Watering the lawn
Lawns tend to dry out in summer and go brown and although this doesn’t kill the grass – it just goes dormant – it can be unattractive. To avoid this, you need to water it regularly.
In general, the expert advice is to water at least once a week in dry weather and to do this in the morning before the sun has a chance to evaporate the moisture. Grass roots lie at around 6 inches beneath the surface so to be effective the water needs to permeate down into the roots. If you cannot commit to watering your lawn regularly, it is far better to just leave it to nature, so the grass remains dormant. It will recover naturally once the dry spell is over.
Cutting the grass
Cutting the grass is crucial for the appearance and health of your lawn. According to gardening experts such as Alan Titchmarch you should mow the lawn once a week throughout the season, and twice a week if the weather is hot and humid.
Always mow your lawn when the grass is dry because it leads to a better finish. If you are using a rotary mower or cylinder mower, set the blades at around 3cm, raising this up a centimetre in dry weather so that the cut is not as severe. This is because longer grass stays greener than short grass , so leaving your lawn slightly longer will keep it looking better than a closely cut lawn.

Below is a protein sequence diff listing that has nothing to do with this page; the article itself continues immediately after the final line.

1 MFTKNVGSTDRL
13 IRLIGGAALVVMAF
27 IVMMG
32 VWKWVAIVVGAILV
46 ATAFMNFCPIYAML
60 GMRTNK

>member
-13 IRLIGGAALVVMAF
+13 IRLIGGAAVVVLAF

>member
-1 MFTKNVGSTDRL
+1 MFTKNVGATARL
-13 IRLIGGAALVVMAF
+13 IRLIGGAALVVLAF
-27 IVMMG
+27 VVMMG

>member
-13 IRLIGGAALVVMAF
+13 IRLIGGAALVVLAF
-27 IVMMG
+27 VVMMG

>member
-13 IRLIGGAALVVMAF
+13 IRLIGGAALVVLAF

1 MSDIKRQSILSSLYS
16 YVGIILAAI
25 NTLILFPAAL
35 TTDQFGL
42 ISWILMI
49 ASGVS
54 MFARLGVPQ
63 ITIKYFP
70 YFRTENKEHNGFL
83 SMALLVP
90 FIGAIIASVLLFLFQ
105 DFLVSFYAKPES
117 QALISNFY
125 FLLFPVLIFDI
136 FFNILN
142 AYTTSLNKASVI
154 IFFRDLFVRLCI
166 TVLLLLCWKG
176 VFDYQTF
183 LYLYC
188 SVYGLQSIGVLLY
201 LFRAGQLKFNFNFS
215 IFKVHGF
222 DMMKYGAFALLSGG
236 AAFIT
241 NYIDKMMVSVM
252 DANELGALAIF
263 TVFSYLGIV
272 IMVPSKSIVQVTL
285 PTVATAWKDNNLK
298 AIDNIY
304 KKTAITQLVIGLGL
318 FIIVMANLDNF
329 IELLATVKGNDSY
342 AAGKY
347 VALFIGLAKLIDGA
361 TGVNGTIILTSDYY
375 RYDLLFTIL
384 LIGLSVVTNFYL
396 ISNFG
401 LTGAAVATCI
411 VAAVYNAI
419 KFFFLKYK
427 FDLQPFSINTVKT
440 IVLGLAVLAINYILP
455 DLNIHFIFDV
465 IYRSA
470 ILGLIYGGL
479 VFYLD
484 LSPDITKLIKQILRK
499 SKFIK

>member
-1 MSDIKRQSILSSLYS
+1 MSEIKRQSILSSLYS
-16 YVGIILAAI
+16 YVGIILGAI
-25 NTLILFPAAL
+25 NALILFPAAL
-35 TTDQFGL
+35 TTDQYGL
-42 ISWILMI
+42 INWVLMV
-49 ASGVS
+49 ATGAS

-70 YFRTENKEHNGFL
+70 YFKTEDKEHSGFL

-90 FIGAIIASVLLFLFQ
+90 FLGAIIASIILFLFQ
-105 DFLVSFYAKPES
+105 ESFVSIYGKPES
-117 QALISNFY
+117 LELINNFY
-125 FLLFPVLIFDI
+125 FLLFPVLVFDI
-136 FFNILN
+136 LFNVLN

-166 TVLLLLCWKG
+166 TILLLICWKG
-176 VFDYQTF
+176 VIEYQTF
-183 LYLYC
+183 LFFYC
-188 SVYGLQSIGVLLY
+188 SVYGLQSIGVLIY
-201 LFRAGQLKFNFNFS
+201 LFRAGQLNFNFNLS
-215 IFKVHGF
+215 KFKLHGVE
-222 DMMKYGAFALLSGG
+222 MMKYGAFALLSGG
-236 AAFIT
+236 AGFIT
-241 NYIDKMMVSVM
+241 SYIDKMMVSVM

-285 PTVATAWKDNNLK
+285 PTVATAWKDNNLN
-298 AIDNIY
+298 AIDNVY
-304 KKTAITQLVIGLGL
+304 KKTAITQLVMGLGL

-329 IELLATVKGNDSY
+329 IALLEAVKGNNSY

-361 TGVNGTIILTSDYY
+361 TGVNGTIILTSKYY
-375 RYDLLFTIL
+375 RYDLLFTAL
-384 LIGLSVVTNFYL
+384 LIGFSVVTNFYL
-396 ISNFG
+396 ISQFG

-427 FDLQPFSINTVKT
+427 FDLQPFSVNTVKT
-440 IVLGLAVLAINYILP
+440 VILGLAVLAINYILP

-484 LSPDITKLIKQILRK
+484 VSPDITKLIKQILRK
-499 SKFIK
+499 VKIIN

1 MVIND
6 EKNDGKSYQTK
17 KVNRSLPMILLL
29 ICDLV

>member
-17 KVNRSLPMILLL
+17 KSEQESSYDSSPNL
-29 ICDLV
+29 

If you are using a hover mower, you will need to do this by eye. However if you do want that manicured bowling green effect, a cylinder mower is far more effective than a rotary mower of hover mower.
How to get the striped effect on your lawn!
If you want a fabulous striped effect on your lawn, using a traditional cylinder mower with a built in roller will enable you achieve it with perfection. You need to mow in straight parallel lines, enabling the roller to bend the grass after it has been cut so that it all bends in the same direction. It is this action of the grass bend that gives it the appearance of stripes.
You should not stick to the same pattern when mowing in stripes or it will damage the grass. So the next time you mow, you need to vary the pattern. If you striped your lawn the first time by mowing north to south, change this to east /west, the next time, moving to south/ north the time after, then west/ east and eventually back to north / south again.
So that your lawn looks crisp and neat, you need to cut and define the edges, especially around paths, patios and borders. This enhances the appearance of the garden and makes the lawn look manicured as well as the rest of the garden. Doing this, can make even a less than perfect lawn appear far more groomed and neater than otherwise possible. The most traditional way of carrying out lawn edging is by use of a hand tool with a long handle which is similar to a spade but has a half moon shaped blade that cuts away roots at an even depth. To use, you simply move along the edge of your grass cutting as you go and it removes weeds and roots leaving a sharp crisp border.